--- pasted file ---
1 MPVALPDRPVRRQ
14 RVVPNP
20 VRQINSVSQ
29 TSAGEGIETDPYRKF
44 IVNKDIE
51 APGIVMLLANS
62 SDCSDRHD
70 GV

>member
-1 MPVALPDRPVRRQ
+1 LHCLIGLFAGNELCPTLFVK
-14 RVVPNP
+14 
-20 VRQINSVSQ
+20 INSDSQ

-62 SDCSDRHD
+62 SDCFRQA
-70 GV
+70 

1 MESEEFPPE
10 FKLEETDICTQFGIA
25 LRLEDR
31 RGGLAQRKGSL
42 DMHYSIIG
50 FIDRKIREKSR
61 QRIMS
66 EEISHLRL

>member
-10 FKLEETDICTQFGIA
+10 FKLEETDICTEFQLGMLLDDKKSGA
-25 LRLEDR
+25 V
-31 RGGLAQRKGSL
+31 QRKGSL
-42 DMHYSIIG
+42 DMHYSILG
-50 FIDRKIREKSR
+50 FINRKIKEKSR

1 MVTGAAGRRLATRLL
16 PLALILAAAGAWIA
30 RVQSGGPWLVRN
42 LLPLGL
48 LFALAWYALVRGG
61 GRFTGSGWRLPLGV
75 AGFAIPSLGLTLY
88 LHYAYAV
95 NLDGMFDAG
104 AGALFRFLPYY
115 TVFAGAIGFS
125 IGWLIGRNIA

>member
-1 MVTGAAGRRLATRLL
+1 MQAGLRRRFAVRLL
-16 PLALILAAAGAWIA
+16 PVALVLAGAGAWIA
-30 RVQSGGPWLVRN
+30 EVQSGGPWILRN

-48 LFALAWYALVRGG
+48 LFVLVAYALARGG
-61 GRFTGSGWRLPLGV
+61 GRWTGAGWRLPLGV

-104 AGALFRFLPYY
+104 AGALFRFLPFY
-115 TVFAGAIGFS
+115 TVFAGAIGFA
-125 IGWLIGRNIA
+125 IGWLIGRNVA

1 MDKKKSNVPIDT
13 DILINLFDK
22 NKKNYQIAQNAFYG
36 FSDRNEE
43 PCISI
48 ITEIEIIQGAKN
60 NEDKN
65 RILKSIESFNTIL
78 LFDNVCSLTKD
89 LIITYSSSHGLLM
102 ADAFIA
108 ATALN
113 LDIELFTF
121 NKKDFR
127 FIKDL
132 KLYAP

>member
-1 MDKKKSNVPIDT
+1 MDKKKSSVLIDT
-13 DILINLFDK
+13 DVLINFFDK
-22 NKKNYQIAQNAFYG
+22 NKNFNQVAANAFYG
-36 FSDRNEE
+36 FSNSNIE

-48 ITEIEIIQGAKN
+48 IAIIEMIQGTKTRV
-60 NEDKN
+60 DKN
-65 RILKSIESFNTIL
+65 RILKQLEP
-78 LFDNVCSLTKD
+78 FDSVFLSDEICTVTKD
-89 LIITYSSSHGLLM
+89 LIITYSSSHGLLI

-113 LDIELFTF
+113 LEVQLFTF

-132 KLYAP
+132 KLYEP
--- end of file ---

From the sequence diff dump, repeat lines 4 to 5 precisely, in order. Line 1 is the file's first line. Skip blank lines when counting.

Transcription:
29 TSAGEGIETDPYRKF
44 IVNKDIE